Don’t Let This Happen to You the Next Time You Buy a Car Online
Cars On Line depends on users having good experiences while buying and selling collector cars, which is why it’s very troubling to hear stories like the one that follows.
A recent user, who is a disabled veteran, bought a 1962 Chevy II Pro Street. He was warned by friends to “never buy a car off the internet,” and thought he was being careful when he decided to proceed with the transaction. He made some critical errors though, which allowed an unscrupulous seller to take advantage of him.
First of all, he did not order a pre-purchase inspection before buying this car. Every time you buy a collector car it is a “buyer be ware” situation. Once you buy it you own it, so it is up to you to make sure that the car is everything you want it to be. While a pre-purchase inspection will not find everything wrong on a car, it will give you an idea of the condition of the car as well as the value.
Here’s a list of what was reported to be wrong with the 1962 Chevy II Pro Street once the buyer took possession of it:
1. The front tire was rubbing the fender
2. Shifter linkage was hanging down by one bolt
3. The wrong flexplate (flywheel) had been installed to the motor, causing extreme vibrations
4. No distributor hold down or bolt
5. Alpine stereo was not functional
6. The driveshaft was too short and did not connect properly with the transmission
7. The rear coil over the shock mount was rubbing the rear tire
8. The switch fell out of the dash
9. Steering wheel fell off the column while driving
10. No fuel cell venting system causes a pervasive gas smell
11. Fit and finish on hood, trunk and fender was not done properly
12. Fine scratches not apparent in the photos
13. Doors would not close properly, and had hinge screws loose.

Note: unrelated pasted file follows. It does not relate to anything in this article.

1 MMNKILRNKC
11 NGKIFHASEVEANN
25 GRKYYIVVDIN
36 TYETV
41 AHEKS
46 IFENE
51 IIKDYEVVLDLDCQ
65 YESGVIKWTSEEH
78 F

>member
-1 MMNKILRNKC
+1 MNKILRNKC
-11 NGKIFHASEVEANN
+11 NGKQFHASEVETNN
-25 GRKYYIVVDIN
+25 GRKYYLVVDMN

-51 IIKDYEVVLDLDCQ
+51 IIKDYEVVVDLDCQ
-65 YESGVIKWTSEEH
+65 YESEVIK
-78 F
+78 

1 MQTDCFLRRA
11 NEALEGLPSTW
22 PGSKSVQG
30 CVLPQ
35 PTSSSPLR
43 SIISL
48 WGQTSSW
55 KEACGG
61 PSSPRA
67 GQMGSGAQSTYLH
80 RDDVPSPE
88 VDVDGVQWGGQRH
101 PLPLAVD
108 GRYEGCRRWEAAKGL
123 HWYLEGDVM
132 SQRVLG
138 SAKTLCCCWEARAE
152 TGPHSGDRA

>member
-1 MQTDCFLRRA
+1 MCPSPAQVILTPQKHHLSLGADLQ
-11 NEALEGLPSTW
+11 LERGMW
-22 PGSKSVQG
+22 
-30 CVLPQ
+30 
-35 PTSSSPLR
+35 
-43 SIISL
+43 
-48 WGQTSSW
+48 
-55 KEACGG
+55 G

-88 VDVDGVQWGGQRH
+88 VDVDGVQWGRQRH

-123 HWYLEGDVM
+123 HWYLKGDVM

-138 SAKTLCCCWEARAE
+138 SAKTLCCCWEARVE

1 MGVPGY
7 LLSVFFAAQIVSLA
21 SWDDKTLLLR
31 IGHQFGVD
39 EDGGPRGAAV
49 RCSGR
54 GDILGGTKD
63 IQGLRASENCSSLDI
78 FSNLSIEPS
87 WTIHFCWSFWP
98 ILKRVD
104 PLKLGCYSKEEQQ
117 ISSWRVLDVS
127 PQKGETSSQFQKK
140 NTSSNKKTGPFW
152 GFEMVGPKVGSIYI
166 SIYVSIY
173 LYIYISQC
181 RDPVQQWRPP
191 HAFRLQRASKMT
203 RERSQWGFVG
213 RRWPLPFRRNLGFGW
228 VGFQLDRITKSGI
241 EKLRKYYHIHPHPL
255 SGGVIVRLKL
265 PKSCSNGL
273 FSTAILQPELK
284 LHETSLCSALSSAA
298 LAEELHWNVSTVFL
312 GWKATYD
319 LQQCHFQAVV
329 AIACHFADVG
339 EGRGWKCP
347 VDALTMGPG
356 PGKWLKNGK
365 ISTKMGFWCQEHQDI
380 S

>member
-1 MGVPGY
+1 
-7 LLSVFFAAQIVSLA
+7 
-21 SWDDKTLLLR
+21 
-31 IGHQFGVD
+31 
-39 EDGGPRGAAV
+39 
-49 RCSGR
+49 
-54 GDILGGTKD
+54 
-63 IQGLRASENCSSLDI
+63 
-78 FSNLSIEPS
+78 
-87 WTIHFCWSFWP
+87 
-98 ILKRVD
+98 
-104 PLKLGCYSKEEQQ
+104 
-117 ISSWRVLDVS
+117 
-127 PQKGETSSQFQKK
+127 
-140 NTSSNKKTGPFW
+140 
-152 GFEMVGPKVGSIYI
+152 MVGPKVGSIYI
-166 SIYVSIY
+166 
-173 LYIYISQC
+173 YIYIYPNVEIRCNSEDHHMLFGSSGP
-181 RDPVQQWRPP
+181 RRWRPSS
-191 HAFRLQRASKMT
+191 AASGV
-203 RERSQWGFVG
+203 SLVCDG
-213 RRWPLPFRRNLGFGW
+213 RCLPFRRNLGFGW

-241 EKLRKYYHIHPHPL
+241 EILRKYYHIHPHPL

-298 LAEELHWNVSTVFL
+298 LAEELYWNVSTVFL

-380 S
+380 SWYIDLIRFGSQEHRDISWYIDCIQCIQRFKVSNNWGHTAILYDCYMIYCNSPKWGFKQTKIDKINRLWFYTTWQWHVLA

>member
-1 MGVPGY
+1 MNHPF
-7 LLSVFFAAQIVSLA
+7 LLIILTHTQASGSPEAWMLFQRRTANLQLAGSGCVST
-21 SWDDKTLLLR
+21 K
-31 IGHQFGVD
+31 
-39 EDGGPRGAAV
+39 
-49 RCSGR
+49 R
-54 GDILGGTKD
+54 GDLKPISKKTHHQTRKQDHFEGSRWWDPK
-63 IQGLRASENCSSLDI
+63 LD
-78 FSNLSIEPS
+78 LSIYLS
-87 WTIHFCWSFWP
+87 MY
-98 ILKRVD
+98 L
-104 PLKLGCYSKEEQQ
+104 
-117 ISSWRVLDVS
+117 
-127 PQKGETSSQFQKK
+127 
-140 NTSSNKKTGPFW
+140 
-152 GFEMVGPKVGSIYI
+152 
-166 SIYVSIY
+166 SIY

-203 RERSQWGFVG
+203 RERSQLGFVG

None of these issues were mentioned in the ad, or at any point during discussions with the seller. Ten out of the thirteen problems mentioned above could have been discovered during a pre-purchase inspection. That might have been enough to call the sale in question, and the buyer might not have gotten into this deal. He wishes now that he had had the car inspected. Click here to read more about the Cars On Line Inspection Service.
Secondly, we always recommend that buyers should use a Bill of Sale when buying a collector car. We believe it is inexcusable that some sellers choose to misrepresent vehicles they are selling. When you use a Bill of Sale to complete the transaction you can incorporate some safeguards which will identify the seller’s responsibilities.
A Bill of Sale is in itself an agreement between the buyer and the seller. It can include any representations that are being made by the seller. It has both the buyer and seller’s signatures, and is a legally binding document. Lawyers love documents, and you’ll need this one if you should decide you were misled while buying a collector car. To learn more about using a Bill of Sale, click here!
Buying a car online doesn’t have to be a nightmare, or turn into one afterward. But there are a few more steps necessary to make the transaction as safe as an in-person transaction. Be aware of these steps, and don’t cut any corners. The Cars On Line How to Buy a Classic Car Online series is meant to arm you with the knowledge to make any online sale a smooth and seamless one. Click the link to read several articles about how to buy collector cars. They will make you think, and make you a smarter buyer.